The Government advanced the arguments that as citizens of the United States the Capoemans were liable under the broad provisions of the Internal Revenue Code of 1939 imposing a tax on the net income of every individual, derived from any source whatever and that there was no exemption to the contrary set forth in any legislation which would benefit these taxpayers.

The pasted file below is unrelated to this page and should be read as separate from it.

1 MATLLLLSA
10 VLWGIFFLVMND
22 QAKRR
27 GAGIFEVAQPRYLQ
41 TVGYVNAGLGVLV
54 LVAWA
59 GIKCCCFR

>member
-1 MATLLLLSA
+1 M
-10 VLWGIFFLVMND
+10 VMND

The lower courts had held that the income was tax exempt by virtue of section 5 of the General Allotment Act, 25 U.S.C.A. § 348 providing that the Indians were to receive the allotted lands (after 25 years) together with a patent "in fee, discharged of said trust and free of all charge or incumbrance whatsoever." On this the Supreme Court referred to the accepted procedure of resolving doubtful expressions in favor of weak and defenseless people who are wards of the Government, dependent upon its protection and good faith, and said that while the phrase quoted above was not expressly couched in terms of nontaxability it might be sufficient to include taxation. However, the Court based its decision on section 6 of the act, as amended, 25 U.S.C.A. § 349, which provided that the Secretary of Interior could, when satisfied that an Indian was competent, issue a patent in fee simple to him and "thereafter all restrictions as to sale, incumbrance, or taxation of said land shall be removed and said land shall not be liable to the satisfaction of any debt contracted prior to the issuing of such patent * * *." The Court went on to say, after quoting the passage above: